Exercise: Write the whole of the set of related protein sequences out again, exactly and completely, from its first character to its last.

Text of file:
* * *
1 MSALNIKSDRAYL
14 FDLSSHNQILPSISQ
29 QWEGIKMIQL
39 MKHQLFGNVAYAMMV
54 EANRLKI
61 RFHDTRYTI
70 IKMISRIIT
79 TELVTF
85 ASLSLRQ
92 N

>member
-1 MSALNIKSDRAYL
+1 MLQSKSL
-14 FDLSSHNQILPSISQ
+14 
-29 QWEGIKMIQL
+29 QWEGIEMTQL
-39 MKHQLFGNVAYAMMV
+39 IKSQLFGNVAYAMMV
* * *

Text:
1 MSALNIKSDRAYL
14 FDLSSHNQILPSISQ
29 QWEGIKMIQL
39 MKHQLFGNVAYAMMV
54 EANRLKI
61 RFHDTRYTI
70 IKMISRIIT
79 TELVTF
85 ASLSLRQ
92 N

>member
-1 MSALNIKSDRAYL
+1 MLQSKSL
-14 FDLSSHNQILPSISQ
+14 
-29 QWEGIKMIQL
+29 QWEGIEMTQL
-39 MKHQLFGNVAYAMMV
+39 IKSQLFGNVAYAMMV